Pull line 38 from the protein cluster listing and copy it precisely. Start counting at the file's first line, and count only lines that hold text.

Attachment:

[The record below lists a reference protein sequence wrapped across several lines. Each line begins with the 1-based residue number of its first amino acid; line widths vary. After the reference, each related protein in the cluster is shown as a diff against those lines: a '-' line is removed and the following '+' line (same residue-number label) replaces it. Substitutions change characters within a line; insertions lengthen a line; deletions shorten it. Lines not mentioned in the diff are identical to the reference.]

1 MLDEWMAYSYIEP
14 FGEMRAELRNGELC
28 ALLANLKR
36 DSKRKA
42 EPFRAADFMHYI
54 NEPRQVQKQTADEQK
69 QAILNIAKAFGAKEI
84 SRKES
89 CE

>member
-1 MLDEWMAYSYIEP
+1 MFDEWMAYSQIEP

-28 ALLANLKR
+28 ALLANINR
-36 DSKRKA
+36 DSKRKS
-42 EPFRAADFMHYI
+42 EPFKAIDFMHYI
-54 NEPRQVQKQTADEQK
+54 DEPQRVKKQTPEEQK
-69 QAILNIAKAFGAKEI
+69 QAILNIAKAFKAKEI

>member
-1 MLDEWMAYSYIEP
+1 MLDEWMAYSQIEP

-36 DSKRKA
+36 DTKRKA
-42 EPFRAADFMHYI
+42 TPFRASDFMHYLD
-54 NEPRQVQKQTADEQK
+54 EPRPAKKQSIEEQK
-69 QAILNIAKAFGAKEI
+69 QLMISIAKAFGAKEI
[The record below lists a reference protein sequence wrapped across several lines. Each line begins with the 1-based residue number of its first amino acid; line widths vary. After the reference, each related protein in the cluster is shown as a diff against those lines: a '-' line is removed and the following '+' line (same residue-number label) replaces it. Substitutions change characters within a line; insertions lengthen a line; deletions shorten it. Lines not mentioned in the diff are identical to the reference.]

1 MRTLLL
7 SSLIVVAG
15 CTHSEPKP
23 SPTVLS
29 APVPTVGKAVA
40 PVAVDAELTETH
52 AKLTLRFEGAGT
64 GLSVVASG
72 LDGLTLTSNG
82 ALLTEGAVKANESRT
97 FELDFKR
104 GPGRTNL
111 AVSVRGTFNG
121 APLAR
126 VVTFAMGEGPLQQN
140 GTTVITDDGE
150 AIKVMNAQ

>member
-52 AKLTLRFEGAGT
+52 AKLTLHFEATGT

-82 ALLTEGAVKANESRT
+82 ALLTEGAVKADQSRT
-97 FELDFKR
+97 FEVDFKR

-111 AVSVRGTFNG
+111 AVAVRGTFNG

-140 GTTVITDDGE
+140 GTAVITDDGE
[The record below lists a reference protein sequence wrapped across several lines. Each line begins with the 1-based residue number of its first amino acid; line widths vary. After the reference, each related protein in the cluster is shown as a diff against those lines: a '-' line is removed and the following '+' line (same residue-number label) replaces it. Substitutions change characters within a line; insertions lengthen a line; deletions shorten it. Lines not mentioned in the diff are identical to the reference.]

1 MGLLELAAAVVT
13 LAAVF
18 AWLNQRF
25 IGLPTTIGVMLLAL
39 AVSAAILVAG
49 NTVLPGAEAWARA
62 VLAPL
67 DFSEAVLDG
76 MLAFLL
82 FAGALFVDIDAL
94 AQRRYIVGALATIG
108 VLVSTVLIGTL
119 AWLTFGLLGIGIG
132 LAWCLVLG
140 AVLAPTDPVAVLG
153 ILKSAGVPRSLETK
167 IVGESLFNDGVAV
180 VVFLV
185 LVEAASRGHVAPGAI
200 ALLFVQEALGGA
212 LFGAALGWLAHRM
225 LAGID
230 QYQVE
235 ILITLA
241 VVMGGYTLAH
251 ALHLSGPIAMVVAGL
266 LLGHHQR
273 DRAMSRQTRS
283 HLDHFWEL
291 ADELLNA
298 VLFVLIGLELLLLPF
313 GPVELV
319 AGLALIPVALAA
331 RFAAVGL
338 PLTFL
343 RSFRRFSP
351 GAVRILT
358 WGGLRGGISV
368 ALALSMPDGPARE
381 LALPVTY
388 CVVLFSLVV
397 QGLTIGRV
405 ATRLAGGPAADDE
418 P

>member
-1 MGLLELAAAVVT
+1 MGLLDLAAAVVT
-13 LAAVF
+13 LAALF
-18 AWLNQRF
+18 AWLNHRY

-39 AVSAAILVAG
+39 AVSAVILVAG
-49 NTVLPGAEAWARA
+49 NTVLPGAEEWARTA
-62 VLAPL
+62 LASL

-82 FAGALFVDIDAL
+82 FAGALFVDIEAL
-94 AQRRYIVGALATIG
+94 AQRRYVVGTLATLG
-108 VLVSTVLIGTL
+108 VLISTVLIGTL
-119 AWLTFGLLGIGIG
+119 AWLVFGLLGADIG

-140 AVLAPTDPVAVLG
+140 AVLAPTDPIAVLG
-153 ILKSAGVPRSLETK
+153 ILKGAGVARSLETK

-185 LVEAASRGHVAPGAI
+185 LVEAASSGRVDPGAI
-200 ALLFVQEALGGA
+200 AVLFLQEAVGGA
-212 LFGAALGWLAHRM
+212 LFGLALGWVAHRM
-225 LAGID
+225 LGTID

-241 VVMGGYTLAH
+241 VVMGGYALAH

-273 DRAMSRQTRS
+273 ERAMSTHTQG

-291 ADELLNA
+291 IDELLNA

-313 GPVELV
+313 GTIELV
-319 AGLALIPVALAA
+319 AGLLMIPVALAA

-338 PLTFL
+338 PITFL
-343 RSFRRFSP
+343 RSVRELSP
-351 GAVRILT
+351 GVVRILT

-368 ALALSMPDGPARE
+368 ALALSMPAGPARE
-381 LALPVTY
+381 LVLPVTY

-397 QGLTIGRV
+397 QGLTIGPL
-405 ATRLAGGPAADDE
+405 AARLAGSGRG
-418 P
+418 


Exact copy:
15 CTHSEPKP